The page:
Some school districts will allow you to retake high school classes to replace low grades, but not all of them will. The most important factor in this is the school district’s policies. To find out if you can remedy your bad grades, make an appointment to talk to your guidance counselor.
In most situations, schools might not let you erase your bad grades, but they will let you do what’s called “credit recovery.” Credit recovery is a process by which you get a second chance at a class you failed in order to earn the credit. With some schools, completing credit recovery will also let you replace your old grade with the new grade, but other schools will keep both the old grade and the new one on your records.
At some high schools, it is possible to retake classes online in order to receive credit or bring up low grades.
Research Your School’s Retake Policies
Many schools and school districts have policies that vary widely for retaking classes. At some schools, you are required to retake classes that you fail in order to earn credit for that course and fulfill graduation requirements. However, that doesn’t mean that the new passing grade will replace your former grade on your GPA.
At other schools, you have to retake classes that you fail to earn credit, but you can also use the new higher grade to improve your GPA. At these schools and school districts, the retake essentially acts like a do-over, nullifying your previous mistakes in the class to give you a clean slate.
Where you take the class may also differ. Some schools require you to take the class in the classroom setting, sometimes even with the same teacher, meaning you could end up in a class of freshmen even if you’re a sophomore. Other schools are more lenient, allowing students to make up classes in computer labs on campus or at home through e-learning services on their own time.
Retake High School Classes at School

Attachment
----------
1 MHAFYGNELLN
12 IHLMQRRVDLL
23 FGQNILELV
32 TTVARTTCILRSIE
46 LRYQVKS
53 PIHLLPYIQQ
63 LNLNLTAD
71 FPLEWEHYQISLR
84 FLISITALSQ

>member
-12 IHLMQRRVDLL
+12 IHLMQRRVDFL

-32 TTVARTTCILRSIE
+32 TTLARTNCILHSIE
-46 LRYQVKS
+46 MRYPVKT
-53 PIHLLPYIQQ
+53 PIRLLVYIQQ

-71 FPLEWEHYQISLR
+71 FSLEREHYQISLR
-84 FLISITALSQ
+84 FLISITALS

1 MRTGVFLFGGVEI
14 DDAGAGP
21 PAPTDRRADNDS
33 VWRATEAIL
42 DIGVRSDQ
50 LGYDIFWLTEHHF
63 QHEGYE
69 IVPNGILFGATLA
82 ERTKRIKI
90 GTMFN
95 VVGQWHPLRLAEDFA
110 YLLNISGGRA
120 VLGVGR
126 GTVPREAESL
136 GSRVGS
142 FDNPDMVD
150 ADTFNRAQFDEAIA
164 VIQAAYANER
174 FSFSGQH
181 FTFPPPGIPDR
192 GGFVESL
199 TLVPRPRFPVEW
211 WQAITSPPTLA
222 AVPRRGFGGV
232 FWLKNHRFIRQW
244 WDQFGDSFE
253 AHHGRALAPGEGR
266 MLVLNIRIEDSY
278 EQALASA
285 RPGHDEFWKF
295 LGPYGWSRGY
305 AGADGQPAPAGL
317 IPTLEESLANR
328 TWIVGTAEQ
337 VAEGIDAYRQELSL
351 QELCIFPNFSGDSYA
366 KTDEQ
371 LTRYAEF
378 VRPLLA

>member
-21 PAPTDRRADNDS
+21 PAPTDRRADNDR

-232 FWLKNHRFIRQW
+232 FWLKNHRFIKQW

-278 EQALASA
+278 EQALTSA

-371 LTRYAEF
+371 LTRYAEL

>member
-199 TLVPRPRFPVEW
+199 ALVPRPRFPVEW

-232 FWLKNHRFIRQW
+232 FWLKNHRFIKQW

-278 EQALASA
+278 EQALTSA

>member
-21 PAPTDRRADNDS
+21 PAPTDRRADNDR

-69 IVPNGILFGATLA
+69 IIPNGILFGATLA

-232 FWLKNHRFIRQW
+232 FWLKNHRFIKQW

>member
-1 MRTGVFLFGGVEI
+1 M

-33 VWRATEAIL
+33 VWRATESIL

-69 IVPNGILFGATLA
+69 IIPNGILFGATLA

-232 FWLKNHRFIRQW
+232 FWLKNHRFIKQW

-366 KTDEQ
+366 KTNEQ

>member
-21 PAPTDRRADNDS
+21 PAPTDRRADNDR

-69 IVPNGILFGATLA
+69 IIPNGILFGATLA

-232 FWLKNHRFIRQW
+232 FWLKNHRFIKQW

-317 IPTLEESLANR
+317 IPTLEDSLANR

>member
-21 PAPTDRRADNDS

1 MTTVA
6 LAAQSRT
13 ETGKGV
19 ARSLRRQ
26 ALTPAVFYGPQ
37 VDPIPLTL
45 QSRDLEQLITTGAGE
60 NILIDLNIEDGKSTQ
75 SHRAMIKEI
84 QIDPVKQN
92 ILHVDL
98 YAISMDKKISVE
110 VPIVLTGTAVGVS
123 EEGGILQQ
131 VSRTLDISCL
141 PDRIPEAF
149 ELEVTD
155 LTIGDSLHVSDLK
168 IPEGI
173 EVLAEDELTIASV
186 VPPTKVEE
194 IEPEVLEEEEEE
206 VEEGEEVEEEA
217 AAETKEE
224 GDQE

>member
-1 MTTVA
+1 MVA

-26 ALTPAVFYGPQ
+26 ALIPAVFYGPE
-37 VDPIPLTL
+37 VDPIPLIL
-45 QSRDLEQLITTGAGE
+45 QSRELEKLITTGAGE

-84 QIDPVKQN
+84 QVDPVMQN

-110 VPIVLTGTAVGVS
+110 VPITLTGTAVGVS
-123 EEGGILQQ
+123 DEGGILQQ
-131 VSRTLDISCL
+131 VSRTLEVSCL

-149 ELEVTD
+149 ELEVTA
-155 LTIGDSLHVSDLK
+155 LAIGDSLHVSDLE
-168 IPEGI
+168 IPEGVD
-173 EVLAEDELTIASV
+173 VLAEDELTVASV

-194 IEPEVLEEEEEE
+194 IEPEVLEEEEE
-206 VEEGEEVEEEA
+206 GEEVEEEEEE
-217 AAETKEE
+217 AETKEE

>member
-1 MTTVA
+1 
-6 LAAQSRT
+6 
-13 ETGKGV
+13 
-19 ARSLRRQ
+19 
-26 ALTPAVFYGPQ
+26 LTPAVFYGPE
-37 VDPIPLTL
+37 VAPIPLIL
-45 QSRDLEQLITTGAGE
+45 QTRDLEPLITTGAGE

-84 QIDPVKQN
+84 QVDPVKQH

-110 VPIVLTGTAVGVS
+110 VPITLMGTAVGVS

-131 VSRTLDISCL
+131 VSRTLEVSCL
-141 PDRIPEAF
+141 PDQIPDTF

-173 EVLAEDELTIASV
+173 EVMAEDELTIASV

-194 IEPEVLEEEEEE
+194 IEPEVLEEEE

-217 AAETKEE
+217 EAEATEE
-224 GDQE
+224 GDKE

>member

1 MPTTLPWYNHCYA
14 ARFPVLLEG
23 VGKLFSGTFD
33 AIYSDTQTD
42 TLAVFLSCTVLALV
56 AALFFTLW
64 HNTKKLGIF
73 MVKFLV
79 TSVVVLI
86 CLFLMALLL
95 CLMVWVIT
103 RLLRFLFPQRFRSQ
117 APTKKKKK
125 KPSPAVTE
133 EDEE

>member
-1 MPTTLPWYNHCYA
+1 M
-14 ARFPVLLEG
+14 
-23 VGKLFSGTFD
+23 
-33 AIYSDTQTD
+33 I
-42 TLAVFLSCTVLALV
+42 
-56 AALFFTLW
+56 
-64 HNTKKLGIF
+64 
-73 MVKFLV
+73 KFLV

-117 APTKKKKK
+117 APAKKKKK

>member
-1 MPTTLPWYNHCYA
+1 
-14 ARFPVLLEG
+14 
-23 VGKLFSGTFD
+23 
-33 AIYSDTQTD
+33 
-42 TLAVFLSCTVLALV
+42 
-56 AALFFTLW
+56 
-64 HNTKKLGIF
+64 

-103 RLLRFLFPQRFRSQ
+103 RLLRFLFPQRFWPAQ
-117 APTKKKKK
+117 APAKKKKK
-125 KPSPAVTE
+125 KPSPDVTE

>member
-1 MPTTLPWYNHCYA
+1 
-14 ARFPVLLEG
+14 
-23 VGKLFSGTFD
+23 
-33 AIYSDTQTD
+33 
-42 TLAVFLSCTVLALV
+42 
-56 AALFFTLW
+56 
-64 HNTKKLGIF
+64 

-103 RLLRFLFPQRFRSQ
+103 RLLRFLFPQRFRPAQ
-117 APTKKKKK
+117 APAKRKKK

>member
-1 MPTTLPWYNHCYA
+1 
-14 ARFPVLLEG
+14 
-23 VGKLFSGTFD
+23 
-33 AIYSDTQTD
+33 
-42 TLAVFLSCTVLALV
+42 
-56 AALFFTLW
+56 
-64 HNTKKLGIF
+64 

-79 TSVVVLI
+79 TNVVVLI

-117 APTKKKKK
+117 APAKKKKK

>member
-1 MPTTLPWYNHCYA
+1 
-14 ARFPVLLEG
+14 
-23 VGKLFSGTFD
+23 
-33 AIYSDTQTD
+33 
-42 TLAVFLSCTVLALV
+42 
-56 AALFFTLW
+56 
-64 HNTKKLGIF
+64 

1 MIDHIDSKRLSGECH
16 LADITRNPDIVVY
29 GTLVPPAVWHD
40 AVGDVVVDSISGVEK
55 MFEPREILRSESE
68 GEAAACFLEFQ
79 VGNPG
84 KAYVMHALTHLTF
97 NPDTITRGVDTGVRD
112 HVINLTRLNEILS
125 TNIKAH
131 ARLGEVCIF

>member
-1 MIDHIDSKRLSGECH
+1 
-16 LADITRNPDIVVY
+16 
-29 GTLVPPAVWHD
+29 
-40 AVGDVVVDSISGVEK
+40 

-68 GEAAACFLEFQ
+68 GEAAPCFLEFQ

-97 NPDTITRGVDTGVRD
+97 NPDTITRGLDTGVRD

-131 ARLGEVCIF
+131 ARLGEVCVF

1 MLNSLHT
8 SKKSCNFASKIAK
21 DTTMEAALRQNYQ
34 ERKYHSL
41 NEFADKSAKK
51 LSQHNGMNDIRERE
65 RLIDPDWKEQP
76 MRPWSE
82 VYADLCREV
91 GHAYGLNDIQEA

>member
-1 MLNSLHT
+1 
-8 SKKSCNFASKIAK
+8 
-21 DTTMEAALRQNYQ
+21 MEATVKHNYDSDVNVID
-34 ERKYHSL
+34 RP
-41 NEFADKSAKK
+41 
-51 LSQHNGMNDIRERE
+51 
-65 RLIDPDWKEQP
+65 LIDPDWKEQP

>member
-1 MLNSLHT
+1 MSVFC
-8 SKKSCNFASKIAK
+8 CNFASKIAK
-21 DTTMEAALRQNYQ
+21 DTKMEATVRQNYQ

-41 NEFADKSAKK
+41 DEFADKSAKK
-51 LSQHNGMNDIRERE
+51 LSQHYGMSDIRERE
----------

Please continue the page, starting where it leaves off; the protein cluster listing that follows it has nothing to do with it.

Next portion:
Retaking a class that you already failed sounds worse than it actually is. In fact, there are several benefits to retaking a class in person instead of online, especially if you’re a social learner, or you often find yourself distracted. Learning in a classroom setting can help you stay on track with the curriculum. You’ll also be able to ask questions if the work is too hard, an advantage you won’t have if you’re at home staring at a computer screen.
Another major benefit to retaking a class in person is that you should be able to use the knowledge you already have from taking the class the first time. If you’re taking the class again with the same teacher or even at the same school, many of the readings and the assignments will be the same as they were the previous year. This most likely will not be true of an online course, which may rely on different readings and assignments altogether.
Believe it or not, for some subjects, taking the class in person can actually be easier. Classes that include physical activity or lab experiments are difficult to accomplish outside the classroom, so online versions of those classes may involve extra work to make up for interactive assessments.
Retake High School Classes Online
Even though retaking high school classes in person has its benefits, for some students, taking classes online can be even better. Online classes are best for students who get bad grades in the traditional classroom setting, whether it's because they need more time to work on assignments, require another perspective on the topic or need a less-distracting learning environment. Ask your guidance counselor for details about the e-learning class and its teaching methods before you sign up.